The second case of Jacob is an insidious one. Jacob was openly gay at school in much the same way as other kids are openly geeky or otherwise express a preference from differing from the norm and thereby drawing attention to themselves. It is so easy to cringe and plead for conformity just to avoid the pain. But that is precisely the wrong response. One does not necessarily expect Jacob to be popular as a result of his chosen style but when he is subject to trauma as a result of it we are creating a less free society if it is allowed to continue. The appropriate response isn’t to hide or to bide your time until you can move to an accepting group; creating social ghettos. Instead, it is to bake acceptance into the pie early.
The first case of Monique is, in many respects, what should trouble parents the most. There is a sense in which it is typical. Basically, Monique seemed to be doing just fine at school until one day, it all changed. And by one day, I mean one day. Monique went to school an unbullied although not necessarily popular kid and came home a bullied and isolated one. And it never stopped. And it was miserable. And for some reason, it seems to happen in almost every grade of almost every school in the world. I saw it happen and it happened for a time to me when I was in high school. And when it is bad, to the beleaguered parents there is no easy course of action.
The problem parents face is that they usually suspect it will pass. They advise changing strategies, avoiding the bullies and reassurance it will get better. The problem is that the reason this has occurred is that there is a bully playing this game. The bullied child is a unwitting victim of a bully’s desire to exercise power. For them to rise to the top of the social heap, they have to demonstrate some form of superiority over another. The bullied child is their victim and, moreover, they just don’t do it once and move on. Instead, it seems to be a continual target. In other words, bullies don’t spread the pain around. Not only is it wrong for obvious reasons, it is fundamentally unfair. Why my child and not some other? If it is some other, then I wouldn’t have to deal with it.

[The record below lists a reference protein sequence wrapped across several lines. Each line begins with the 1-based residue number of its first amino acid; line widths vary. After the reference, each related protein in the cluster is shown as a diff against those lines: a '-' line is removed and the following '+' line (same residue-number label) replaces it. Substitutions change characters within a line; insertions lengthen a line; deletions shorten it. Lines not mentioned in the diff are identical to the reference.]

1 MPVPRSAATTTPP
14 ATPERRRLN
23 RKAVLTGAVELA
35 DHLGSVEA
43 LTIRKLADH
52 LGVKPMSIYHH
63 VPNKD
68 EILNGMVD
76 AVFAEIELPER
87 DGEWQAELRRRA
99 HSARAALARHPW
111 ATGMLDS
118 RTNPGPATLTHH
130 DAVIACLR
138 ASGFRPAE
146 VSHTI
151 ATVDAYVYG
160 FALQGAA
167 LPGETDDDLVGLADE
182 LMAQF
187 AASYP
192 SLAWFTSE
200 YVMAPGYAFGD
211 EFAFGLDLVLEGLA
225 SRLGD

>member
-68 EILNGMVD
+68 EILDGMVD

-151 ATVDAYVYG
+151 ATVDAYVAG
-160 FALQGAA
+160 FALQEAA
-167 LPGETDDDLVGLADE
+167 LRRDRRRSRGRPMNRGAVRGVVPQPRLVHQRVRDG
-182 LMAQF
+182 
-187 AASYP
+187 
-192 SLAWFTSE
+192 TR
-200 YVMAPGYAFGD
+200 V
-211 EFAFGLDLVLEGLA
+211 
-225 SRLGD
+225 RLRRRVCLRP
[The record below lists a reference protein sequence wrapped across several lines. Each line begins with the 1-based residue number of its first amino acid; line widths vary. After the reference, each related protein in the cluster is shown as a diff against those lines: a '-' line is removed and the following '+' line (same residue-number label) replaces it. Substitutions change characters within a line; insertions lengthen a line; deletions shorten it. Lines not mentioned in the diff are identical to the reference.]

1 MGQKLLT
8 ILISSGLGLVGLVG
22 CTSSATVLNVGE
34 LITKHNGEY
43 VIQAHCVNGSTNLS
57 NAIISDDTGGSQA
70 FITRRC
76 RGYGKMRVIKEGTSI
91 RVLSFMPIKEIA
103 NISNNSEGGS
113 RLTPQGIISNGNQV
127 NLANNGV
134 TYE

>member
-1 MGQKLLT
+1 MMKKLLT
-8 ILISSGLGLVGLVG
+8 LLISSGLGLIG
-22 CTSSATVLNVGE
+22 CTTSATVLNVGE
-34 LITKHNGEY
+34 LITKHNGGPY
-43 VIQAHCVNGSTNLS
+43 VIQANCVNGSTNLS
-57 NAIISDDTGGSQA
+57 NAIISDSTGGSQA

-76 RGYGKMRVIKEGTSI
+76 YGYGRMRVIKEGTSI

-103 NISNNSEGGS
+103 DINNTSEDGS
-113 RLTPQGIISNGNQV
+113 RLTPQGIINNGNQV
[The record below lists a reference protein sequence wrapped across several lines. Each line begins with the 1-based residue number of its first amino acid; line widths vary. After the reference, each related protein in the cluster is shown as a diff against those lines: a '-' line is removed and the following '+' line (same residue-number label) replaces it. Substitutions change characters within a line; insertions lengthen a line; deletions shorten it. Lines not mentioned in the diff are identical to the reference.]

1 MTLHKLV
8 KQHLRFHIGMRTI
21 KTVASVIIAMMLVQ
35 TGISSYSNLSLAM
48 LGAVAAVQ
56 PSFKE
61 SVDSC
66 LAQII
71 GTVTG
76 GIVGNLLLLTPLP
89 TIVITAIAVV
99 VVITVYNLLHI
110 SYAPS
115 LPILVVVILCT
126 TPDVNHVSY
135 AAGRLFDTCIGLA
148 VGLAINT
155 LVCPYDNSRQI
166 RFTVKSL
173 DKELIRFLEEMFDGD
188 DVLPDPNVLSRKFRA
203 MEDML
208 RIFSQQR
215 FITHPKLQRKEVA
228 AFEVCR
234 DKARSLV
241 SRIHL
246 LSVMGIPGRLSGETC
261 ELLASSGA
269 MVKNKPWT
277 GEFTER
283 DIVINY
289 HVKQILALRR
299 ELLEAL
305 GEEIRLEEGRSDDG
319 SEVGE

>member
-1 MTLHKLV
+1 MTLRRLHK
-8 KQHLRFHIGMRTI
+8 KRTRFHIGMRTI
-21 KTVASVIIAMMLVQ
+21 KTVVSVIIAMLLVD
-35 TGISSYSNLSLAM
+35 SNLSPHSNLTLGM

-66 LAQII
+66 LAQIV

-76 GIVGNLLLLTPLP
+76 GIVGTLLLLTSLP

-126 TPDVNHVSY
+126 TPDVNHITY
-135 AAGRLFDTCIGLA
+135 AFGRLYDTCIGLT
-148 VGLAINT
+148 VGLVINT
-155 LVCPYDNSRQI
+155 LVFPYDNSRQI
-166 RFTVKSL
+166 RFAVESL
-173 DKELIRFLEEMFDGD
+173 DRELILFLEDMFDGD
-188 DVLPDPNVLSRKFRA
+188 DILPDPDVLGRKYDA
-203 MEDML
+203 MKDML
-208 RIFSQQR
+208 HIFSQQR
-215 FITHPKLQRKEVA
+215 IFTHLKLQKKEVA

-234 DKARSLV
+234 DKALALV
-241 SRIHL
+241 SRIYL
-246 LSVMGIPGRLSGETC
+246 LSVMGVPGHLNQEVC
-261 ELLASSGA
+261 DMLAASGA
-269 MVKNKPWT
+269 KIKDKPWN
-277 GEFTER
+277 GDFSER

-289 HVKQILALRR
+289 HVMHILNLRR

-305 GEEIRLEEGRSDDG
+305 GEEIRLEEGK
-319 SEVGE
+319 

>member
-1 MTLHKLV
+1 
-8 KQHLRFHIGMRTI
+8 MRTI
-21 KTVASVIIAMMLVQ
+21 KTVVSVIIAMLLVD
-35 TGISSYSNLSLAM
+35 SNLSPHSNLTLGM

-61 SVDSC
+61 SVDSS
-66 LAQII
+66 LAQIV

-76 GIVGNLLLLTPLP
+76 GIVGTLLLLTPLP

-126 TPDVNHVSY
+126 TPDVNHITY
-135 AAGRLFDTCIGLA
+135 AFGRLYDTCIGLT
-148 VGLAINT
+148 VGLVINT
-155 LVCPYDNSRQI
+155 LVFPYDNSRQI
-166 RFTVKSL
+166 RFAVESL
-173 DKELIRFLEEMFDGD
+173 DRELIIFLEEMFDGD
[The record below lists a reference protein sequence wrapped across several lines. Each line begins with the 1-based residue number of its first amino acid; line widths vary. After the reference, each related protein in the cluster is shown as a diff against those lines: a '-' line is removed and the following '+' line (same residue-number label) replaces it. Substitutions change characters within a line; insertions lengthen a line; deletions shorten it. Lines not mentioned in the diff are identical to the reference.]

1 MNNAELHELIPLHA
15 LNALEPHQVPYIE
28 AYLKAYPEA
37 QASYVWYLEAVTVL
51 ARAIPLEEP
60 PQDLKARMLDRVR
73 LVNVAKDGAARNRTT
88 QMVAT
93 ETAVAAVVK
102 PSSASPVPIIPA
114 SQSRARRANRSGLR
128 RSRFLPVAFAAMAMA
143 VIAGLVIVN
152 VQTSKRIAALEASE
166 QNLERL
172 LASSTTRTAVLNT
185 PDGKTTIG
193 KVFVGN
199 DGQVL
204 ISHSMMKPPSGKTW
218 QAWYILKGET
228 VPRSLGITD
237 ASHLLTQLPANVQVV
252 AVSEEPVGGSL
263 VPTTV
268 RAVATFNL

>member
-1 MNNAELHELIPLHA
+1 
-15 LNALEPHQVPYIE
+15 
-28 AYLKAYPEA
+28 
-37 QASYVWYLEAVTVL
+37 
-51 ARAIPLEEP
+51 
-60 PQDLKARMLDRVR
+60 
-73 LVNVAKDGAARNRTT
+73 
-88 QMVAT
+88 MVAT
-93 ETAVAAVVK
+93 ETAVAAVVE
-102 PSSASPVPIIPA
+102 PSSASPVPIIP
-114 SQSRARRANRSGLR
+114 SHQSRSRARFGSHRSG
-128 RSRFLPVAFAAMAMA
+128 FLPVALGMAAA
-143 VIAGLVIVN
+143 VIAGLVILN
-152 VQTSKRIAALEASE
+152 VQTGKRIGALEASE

Dealing with it is hard. My daughter became the target of a bully a few years ago. The bully wasn’t popular and had a history of bad behaviour. But she made my daughter miserable. Eventually, like Monique’s parents, this was only solved by moving schools. In our case, we had other reasons to shift schools than the bully but she was at the top of our daughter’s list. Indeed, she vetted new schools herself to see if there were likely bullies among them. Somewhat ironically, during the time we were in the US, the bully actually moved schools herself – to my daughter’s new school! It won’t surprise you that this was one of the things at the top of her list advocating a move to Canada rather than going back to Australia. And to tell you the truth, we were grateful with a by-product of that decision not having to deal with the bully issue again.
Bazelon covers a lot of ground with all sorts of strategies that can be deployed to mitigate the bullying problem. It is all good advice. And it is all hard work. And it has to start early and continue on while involving the kids, their parents and the school. She spends an entire chapter on social media that concludes that those running Facebook and the like should also be part of the conversation. Bazelon has shielded her own sons from Facebook for the moment. As you may know, this is where I partsignificant company with her. I want my kids on Facebook early and with some parental supervision. That way I have a chance of helping them work through these things. Moreover, in social media, all of the evidence is in writing. That makes a difference in many ways. But importantly, and I have seen this, there is much mutual support and good social behaviour there as there is bad. And to have perspective you need to see it all and not just hear about things when there is a problem.
My point is this. For the most part, incidents of bullying are fundamentally random from the perspective of the parent. It would be awful for someone to read these cases and cocoon their child. For the vast majority of kids, they won’t be subject to the worst cases. Freedom socially is an important thing that they must have in order to really learn.
That said, it seems to happen all of the time to someone. If it is happening to your kid now, I suspect this book isn’t going to help much. You probably have already investigated the literature, talked with teachers and anguished at the situation. Once it happens, you are no longer an objective player in this as a parent.
But it could happen to you. And the message of this book is that you need to think about these things in advance. Sticks and Stones may break your heart on the way, but being forced to think about this when you are less emotionally invested, will never hurt you.
So I don’t care if you, like me, don’t like bullying. But deal with it today by taking a few hours to prepare yourself with this book.